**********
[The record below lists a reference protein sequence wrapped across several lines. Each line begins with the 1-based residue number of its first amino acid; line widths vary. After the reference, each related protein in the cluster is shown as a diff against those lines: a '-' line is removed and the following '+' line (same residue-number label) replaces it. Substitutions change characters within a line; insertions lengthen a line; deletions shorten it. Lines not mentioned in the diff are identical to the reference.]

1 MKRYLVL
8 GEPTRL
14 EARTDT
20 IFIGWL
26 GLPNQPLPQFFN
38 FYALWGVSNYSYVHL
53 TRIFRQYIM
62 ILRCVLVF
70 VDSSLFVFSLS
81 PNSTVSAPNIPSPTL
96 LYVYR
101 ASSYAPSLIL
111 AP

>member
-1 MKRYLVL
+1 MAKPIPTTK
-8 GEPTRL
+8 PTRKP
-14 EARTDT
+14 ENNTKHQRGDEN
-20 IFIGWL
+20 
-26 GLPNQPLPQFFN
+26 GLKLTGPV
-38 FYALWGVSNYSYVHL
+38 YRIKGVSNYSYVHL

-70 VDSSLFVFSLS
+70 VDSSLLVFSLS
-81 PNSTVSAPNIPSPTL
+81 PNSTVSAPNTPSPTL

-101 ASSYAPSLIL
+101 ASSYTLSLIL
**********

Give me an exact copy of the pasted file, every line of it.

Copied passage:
[The record below lists a reference protein sequence wrapped across several lines. Each line begins with the 1-based residue number of its first amino acid; line widths vary. After the reference, each related protein in the cluster is shown as a diff against those lines: a '-' line is removed and the following '+' line (same residue-number label) replaces it. Substitutions change characters within a line; insertions lengthen a line; deletions shorten it. Lines not mentioned in the diff are identical to the reference.]

1 MKRYLVL
8 GEPTRL
14 EARTDT
20 IFIGWL
26 GLPNQPLPQFFN
38 FYALWGVSNYSYVHL
53 TRIFRQYIM
62 ILRCVLVF
70 VDSSLFVFSLS
81 PNSTVSAPNIPSPTL
96 LYVYR
101 ASSYAPSLIL
111 AP

>member
-1 MKRYLVL
+1 MAKPIPTTK
-8 GEPTRL
+8 PTRKP
-14 EARTDT
+14 ENNTKHQRGDEN
-20 IFIGWL
+20 
-26 GLPNQPLPQFFN
+26 GLKLTGPV
-38 FYALWGVSNYSYVHL
+38 YRIKGVSNYSYVHL

-70 VDSSLFVFSLS
+70 VDSSLLVFSLS
-81 PNSTVSAPNIPSPTL
+81 PNSTVSAPNTPSPTL

-101 ASSYAPSLIL
+101 ASSYTLSLIL